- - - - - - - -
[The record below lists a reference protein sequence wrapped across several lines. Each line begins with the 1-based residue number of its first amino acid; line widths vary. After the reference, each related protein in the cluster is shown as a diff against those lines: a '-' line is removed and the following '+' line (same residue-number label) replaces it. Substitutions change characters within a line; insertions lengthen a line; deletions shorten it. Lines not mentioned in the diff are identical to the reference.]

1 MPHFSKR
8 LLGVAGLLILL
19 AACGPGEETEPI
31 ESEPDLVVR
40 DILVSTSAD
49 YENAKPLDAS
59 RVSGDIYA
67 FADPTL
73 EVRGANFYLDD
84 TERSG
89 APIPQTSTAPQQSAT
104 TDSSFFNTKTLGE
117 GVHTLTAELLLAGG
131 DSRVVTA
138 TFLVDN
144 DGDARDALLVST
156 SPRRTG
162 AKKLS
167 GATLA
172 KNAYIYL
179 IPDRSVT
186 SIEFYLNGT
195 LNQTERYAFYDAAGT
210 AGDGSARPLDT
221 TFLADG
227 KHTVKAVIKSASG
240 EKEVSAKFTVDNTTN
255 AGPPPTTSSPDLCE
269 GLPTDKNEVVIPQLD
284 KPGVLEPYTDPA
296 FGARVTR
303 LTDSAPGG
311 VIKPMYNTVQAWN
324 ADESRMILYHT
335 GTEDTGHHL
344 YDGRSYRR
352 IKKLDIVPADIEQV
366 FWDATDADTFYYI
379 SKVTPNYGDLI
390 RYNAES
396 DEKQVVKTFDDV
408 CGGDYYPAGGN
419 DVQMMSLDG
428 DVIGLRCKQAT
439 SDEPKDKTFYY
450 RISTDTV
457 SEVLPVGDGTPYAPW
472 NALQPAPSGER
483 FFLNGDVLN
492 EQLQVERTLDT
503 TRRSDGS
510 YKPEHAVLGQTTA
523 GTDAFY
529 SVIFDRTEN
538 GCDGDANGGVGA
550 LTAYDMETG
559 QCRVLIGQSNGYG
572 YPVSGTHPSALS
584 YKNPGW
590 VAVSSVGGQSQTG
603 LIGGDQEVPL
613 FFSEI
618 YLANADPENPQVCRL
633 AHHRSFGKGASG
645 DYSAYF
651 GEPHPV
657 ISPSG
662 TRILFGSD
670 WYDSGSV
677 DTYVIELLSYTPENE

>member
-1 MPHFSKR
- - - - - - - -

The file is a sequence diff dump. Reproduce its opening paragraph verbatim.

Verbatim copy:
[The record below lists a reference protein sequence wrapped across several lines. Each line begins with the 1-based residue number of its first amino acid; line widths vary. After the reference, each related protein in the cluster is shown as a diff against those lines: a '-' line is removed and the following '+' line (same residue-number label) replaces it. Substitutions change characters within a line; insertions lengthen a line; deletions shorten it. Lines not mentioned in the diff are identical to the reference.]